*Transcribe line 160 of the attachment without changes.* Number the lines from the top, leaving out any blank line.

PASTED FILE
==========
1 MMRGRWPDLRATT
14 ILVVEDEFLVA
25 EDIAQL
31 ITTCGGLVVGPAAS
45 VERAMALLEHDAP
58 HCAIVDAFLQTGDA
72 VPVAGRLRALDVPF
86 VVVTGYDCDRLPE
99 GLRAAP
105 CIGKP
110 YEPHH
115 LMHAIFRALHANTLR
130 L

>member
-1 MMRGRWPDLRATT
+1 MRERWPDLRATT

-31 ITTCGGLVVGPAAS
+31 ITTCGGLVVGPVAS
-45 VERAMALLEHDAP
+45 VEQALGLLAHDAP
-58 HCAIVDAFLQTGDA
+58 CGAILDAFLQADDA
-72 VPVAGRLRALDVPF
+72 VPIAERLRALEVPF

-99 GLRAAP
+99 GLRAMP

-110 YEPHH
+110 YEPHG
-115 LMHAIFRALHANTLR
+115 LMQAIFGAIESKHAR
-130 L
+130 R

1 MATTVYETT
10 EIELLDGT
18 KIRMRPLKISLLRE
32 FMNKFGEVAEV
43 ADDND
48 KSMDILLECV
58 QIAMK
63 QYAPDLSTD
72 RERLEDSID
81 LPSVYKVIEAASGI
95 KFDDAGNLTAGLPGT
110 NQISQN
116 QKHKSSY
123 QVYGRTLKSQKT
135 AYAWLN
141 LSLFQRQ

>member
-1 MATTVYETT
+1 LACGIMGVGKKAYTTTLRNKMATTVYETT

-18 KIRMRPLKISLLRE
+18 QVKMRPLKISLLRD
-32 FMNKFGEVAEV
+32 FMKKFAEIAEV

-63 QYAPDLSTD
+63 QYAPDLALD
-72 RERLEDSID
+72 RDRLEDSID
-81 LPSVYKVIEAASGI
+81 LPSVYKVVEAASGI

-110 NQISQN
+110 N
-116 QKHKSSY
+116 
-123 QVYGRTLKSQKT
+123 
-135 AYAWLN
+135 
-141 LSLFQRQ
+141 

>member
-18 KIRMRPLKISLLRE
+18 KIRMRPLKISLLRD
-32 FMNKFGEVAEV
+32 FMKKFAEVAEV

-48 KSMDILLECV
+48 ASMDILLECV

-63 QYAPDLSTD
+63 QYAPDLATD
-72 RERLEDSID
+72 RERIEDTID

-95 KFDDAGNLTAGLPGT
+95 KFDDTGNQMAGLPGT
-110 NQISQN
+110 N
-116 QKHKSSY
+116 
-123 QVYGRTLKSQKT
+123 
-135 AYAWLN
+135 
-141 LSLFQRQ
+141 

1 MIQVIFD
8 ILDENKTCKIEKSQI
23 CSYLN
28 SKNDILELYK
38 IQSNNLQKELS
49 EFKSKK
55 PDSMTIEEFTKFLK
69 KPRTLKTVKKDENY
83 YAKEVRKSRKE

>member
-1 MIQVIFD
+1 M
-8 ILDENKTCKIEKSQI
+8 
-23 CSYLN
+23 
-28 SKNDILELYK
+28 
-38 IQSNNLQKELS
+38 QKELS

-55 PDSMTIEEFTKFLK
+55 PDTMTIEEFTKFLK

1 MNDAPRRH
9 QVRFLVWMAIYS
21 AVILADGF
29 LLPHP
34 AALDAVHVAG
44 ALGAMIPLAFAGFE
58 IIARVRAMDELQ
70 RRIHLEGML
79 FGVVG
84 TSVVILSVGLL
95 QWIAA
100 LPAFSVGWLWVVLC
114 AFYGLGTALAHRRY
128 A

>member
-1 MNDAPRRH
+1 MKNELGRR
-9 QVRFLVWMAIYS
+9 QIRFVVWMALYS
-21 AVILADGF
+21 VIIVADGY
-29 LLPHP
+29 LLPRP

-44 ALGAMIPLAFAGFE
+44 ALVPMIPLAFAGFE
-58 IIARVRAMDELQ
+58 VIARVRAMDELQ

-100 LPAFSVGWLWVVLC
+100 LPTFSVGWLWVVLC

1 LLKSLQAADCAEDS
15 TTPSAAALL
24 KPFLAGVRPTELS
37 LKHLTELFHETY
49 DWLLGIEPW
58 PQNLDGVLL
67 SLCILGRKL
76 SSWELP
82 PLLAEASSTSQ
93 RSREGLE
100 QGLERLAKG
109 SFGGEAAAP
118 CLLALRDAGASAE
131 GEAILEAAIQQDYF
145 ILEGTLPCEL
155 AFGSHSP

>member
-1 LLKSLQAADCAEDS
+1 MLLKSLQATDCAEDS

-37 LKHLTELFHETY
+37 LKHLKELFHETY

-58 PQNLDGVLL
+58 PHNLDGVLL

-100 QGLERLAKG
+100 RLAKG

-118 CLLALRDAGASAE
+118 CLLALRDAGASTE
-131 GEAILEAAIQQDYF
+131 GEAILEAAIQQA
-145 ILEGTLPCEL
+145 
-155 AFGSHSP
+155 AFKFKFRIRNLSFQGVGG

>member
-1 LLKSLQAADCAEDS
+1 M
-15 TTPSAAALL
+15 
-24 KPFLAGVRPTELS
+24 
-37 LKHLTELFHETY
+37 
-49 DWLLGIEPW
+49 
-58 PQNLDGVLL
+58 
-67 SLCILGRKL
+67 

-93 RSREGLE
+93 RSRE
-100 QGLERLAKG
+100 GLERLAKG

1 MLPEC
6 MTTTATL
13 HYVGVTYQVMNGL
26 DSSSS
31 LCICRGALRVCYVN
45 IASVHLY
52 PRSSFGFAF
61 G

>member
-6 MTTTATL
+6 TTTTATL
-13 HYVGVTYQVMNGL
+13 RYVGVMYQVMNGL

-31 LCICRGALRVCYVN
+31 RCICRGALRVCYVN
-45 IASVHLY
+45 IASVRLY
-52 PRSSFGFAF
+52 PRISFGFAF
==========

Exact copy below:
145 ILEGTLPCEL